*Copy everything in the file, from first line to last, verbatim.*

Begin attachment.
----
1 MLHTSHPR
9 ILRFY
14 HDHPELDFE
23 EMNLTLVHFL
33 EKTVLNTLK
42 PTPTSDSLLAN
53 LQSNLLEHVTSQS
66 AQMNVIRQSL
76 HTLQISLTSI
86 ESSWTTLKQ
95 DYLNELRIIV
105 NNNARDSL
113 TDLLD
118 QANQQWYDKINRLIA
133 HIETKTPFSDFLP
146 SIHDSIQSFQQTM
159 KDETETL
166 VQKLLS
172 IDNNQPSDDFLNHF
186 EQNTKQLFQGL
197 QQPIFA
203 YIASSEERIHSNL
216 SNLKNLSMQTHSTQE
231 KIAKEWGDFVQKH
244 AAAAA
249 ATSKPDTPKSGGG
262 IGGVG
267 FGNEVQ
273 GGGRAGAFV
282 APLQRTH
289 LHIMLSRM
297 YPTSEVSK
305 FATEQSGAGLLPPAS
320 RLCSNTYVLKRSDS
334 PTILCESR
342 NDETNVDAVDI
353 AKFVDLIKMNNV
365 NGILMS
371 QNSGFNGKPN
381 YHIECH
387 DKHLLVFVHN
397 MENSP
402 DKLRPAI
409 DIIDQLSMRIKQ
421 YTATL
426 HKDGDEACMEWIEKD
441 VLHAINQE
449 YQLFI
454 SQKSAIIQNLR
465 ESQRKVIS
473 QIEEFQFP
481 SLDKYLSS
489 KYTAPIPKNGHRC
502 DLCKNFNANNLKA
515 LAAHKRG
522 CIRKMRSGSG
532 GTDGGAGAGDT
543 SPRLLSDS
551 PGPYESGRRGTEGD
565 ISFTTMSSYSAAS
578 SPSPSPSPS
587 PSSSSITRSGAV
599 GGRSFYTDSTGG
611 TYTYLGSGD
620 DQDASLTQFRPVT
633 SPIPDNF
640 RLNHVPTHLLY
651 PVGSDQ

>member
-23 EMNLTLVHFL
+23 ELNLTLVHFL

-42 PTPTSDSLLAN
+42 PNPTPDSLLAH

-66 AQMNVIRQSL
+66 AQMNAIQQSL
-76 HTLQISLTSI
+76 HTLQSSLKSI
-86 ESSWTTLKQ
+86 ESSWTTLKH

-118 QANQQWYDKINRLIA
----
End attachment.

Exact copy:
1 MLHTSHPR
9 ILRFY
14 HDHPELDFE
23 EMNLTLVHFL
33 EKTVLNTLK
42 PTPTSDSLLAN
53 LQSNLLEHVTSQS
66 AQMNVIRQSL
76 HTLQISLTSI
86 ESSWTTLKQ
95 DYLNELRIIV
105 NNNARDSL
113 TDLLD
118 QANQQWYDKINRLIA
133 HIETKTPFSDFLP
146 SIHDSIQSFQQTM
159 KDETETL
166 VQKLLS
172 IDNNQPSDDFLNHF
186 EQNTKQLFQGL
197 QQPIFA
203 YIASSEERIHSNL
216 SNLKNLSMQTHSTQE
231 KIAKEWGDFVQKH
244 AAAAA
249 ATSKPDTPKSGGG
262 IGGVG
267 FGNEVQ
273 GGGRAGAFV
282 APLQRTH
289 LHIMLSRM
297 YPTSEVSK
305 FATEQSGAGLLPPAS
320 RLCSNTYVLKRSDS
334 PTILCESR
342 NDETNVDAVDI
353 AKFVDLIKMNNV
365 NGILMS
371 QNSGFNGKPN
381 YHIECH
387 DKHLLVFVHN
397 MENSP
402 DKLRPAI
409 DIIDQLSMRIKQ
421 YTATL
426 HKDGDEACMEWIEKD
441 VLHAINQE
449 YQLFI
454 SQKSAIIQNLR
465 ESQRKVIS
473 QIEEFQFP
481 SLDKYLSS
489 KYTAPIPKNGHRC
502 DLCKNFNANNLKA
515 LAAHKRG
522 CIRKMRSGSG
532 GTDGGAGAGDT
543 SPRLLSDS
551 PGPYESGRRGTEGD
565 ISFTTMSSYSAAS
578 SPSPSPSPS
587 PSSSSITRSGAV
599 GGRSFYTDSTGG
611 TYTYLGSGD
620 DQDASLTQFRPVT
633 SPIPDNF
640 RLNHVPTHLLY
651 PVGSDQ

>member
-23 EMNLTLVHFL
+23 ELNLTLVHFL

-42 PTPTSDSLLAN
+42 PNPTPDSLLAH

-66 AQMNVIRQSL
+66 AQMNAIQQSL
-76 HTLQISLTSI
+76 HTLQSSLKSI
-86 ESSWTTLKQ
+86 ESSWTTLKH

-118 QANQQWYDKINRLIA